If you’ve ever worked in sales, this story will sound familiar. You get an email from a prospect that reads something like this: “I’ve searched through your whole website and watched all the videos but I can’t find the answer to…”
The question that follows is, sure enough, not answered on your website or in any of your sales collateral. To add insult to injury, you’ve been asked this question before—several times. With a sigh, you start digging through old emails to dredge up the answer you previously gave.
Why is it that obscure questions like these are so hard for consumers to find the answers to, yet are so frequently asked? I like to call this phenomena the Marketing Iceberg. It’s based off of a concept in sociology known as the cultural iceberg, which states that for any culture, 90 percent of that culture cannot be seen by the casual observer.
In content marketing, the same can be said: So much of the best content is beneath the surface. (highlight to tweet)
When I first started building the content marketing strategy at PetRelocation, a consumer services company that helps people move with their pets, I was immediately faced with this 9/10ths effect: People wanted answers to questions they were unable (or in some cases, unwilling) to ask. I’d have lengthy conversations with anxious prospects about what type of aircraft the pet would fly in, or where in the plane their pet’s crate would be stored, when really what the pet parent wanted to know was, “Is it safe?”
This was the deep question lurking beneath the pet parent’s emotional iceberg and all of her feelings about moving her pet.
As we began addressing these beneath-the-iceberg emotions, we began to create emotional connections, not just clicks. This strategy had a twofold effect: it helped us rank higher on Google for high-value, long-tail keywords unique to our customers’ needs, and it also helped triple our visit-to-lead conversion rate. By creating conversations that got us beneath the marketing iceberg, we were able to increase conversions.
So how do you find this content beneath the iceberg for your own company? Here are a few places to look.
In Your Sales Team’s Inboxes (or Outboxes)
Chances are your sales team is already creating content that speaks to the unique needs of the decision makers. Ask them to forward you questions they frequently get asked, or the longest email reply they had to construct recently (removing any confidential information, of course).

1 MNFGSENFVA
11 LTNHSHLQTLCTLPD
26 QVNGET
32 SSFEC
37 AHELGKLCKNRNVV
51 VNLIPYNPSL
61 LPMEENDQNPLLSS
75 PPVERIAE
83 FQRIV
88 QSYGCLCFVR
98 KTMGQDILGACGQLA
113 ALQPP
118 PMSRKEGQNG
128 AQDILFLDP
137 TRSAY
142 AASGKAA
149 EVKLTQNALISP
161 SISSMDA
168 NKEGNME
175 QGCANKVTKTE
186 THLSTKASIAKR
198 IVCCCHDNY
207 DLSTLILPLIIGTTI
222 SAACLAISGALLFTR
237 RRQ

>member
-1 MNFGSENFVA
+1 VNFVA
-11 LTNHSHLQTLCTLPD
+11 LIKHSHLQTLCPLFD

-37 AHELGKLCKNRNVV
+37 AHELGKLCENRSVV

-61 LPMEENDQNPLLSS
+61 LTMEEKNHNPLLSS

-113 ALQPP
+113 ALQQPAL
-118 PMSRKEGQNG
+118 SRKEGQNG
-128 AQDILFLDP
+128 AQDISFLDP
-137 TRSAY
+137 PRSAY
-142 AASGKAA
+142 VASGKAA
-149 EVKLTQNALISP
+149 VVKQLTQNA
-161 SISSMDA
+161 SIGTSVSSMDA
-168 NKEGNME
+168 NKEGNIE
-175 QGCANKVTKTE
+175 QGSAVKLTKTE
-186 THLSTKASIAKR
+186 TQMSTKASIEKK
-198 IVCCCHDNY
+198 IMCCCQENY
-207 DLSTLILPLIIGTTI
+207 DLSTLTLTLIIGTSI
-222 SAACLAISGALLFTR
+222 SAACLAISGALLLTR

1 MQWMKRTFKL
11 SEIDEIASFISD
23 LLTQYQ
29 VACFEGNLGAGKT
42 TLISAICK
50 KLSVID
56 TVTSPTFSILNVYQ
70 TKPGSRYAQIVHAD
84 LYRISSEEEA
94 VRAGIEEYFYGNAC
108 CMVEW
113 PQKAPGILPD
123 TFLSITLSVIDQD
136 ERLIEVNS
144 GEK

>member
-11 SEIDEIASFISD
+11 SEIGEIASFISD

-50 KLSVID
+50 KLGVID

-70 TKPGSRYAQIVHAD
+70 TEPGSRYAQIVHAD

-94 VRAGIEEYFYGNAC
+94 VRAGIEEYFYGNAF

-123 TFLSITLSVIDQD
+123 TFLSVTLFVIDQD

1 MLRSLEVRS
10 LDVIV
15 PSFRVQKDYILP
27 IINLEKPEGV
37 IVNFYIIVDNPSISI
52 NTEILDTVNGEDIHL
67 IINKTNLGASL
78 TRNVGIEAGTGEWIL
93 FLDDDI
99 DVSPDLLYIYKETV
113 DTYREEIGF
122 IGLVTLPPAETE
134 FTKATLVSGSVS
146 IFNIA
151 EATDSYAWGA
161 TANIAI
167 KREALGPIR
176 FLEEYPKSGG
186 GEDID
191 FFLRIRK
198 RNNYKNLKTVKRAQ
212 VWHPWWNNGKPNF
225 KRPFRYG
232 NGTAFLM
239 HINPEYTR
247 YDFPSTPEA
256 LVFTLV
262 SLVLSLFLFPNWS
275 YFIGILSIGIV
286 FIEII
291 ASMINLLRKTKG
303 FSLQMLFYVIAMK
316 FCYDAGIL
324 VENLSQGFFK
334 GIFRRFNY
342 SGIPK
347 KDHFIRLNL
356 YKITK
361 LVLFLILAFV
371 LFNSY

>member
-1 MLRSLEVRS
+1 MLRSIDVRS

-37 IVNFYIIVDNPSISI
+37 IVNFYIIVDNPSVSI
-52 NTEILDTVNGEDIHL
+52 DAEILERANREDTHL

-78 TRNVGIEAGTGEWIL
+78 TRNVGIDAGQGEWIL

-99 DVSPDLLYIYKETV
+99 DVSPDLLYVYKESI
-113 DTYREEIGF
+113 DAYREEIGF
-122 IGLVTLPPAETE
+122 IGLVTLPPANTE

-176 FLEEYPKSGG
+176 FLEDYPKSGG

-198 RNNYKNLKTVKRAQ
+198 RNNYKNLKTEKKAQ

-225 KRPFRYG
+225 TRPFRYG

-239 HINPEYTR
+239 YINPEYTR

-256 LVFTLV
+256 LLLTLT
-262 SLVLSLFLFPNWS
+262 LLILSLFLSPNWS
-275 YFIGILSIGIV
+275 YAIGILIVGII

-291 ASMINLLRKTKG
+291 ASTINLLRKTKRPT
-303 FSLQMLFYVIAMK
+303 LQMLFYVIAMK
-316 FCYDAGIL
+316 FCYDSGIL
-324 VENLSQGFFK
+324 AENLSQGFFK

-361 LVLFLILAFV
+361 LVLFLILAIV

This content can then easily be repurposed. To help streamline and manage the flow of this content, we worked with Oracle Marketing Cloud to develop a content portal where our sales team (as well as online users) could submit questions related to moving with pets. Not only were we able to build up our Google top-3 ranking for over 365 long-tail keywords, but our Ask the Pet Travel Experts content became three times more likely to convert a visit to a lead than our other blog content.
In Your Human Resource Department
If online marketing has taught us anything it’s that consumers—whether B2C or B2B—want to know who they’re doing business with. Your HR department often holds the key to the culture castle when it comes to unique or less visible parts that make your company unique. Do you have a really robust employee volunteerism program? How about a unique approach to quarterly kickoffs?
At PetRelocation, we realized our core values were compelling in that they tied back to animals (a dog represents our value of Commitment, an owl represents Wisdom, etc.). We started broadcasting these values through a series of “Core Values” posts that highlighted particular employees who upheld our core values, or showcased how our core values influence our interview process.
While a potential prospect may not explicitly realize they care about how we interview or recognize our employees, beneath the surface of the iceberg this type of content builds trust in our company—which is so essential in our space.
In Conversations Where Your Perspective is Missing
This may sound like Public Relations 101, but in your industry, if you’re not a part of the conversation, it’s time to make sure you become a part of it. Sharing an informed and new perspective on a subject, particularly one in which non-experts feel they own the space, can help position your company as the thought leader.
Help lend credibility to your organization by conducting surveys either on your own or through an independent research company such as Forrester Research. This research can be repurposed into opinion editorials, infographics, Pinterest boards, webinars, and more. We seized the opportunity to talk about the hot topic of summertime pet travel by conducting a survey on pet owners’ summer travel plans. In addition to traditional public relations efforts around the survey results, we created catchy, compelling graphics with bite-sized pet travel statistics and pinned them on Pinterest—all linking back to a highly shareable blog post.
In Your Partners’ and Suppliers’ Stories
When you’ve fully pulled back the curtain on your own story, partners and suppliers can help lend additional beneath-the-iceberg content.
In our industry, there was a significant lack of clarity surrounding the various commercial airlines used by pet relocation companies to move pets. We developed the Pet Friendly Airlines Spotlight series to dig into the differences and similarities among the airlines. The best part? We were able to repurpose quite a bit of content (with their permission) from the airline press kits by augmenting it with our industry-specific knowledge, making it a fresh, valuable look beneath the iceberg of pet travel.
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